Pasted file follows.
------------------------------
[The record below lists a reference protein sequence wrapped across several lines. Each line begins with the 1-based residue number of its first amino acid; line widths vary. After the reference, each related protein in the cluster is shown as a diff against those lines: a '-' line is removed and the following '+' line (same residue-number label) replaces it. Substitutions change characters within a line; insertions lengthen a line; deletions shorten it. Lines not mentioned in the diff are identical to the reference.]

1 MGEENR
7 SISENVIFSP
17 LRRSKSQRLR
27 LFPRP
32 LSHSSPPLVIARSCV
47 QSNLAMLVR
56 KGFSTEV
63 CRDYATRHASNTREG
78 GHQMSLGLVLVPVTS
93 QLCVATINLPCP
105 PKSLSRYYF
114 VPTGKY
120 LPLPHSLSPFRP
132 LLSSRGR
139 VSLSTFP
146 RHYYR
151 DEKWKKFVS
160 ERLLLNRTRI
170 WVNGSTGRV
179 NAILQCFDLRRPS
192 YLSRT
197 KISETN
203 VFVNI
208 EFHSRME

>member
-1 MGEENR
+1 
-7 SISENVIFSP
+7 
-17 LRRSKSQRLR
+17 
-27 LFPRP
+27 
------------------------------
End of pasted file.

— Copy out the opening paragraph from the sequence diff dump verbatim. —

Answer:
[The record below lists a reference protein sequence wrapped across several lines. Each line begins with the 1-based residue number of its first amino acid; line widths vary. After the reference, each related protein in the cluster is shown as a diff against those lines: a '-' line is removed and the following '+' line (same residue-number label) replaces it. Substitutions change characters within a line; insertions lengthen a line; deletions shorten it. Lines not mentioned in the diff are identical to the reference.]